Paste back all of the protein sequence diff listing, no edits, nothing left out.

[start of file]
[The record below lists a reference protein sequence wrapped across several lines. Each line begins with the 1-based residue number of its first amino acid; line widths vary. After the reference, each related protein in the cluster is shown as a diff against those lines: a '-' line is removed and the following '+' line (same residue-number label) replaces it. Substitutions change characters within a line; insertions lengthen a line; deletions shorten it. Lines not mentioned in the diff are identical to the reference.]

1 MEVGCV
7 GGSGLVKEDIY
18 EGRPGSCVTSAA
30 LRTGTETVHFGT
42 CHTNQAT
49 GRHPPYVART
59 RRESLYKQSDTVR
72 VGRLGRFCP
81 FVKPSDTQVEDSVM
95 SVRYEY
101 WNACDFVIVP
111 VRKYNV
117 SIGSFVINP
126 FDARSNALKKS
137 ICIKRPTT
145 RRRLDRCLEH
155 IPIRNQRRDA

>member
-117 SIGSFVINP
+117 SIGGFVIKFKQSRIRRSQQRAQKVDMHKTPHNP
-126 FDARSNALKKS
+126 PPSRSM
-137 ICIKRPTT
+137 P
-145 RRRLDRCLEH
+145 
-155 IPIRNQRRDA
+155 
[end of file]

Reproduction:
[The record below lists a reference protein sequence wrapped across several lines. Each line begins with the 1-based residue number of its first amino acid; line widths vary. After the reference, each related protein in the cluster is shown as a diff against those lines: a '-' line is removed and the following '+' line (same residue-number label) replaces it. Substitutions change characters within a line; insertions lengthen a line; deletions shorten it. Lines not mentioned in the diff are identical to the reference.]

1 MEVGCV
7 GGSGLVKEDIY
18 EGRPGSCVTSAA
30 LRTGTETVHFGT
42 CHTNQAT
49 GRHPPYVART
59 RRESLYKQSDTVR
72 VGRLGRFCP
81 FVKPSDTQVEDSVM
95 SVRYEY
101 WNACDFVIVP
111 VRKYNV
117 SIGSFVINP
126 FDARSNALKKS
137 ICIKRPTT
145 RRRLDRCLEH
155 IPIRNQRRDA

>member
-117 SIGSFVINP
+117 SIGGFVIKFKQSRIRRSQQRAQKVDMHKTPHNP
-126 FDARSNALKKS
+126 PPSRSM
-137 ICIKRPTT
+137 P
-145 RRRLDRCLEH
+145 
-155 IPIRNQRRDA
+155 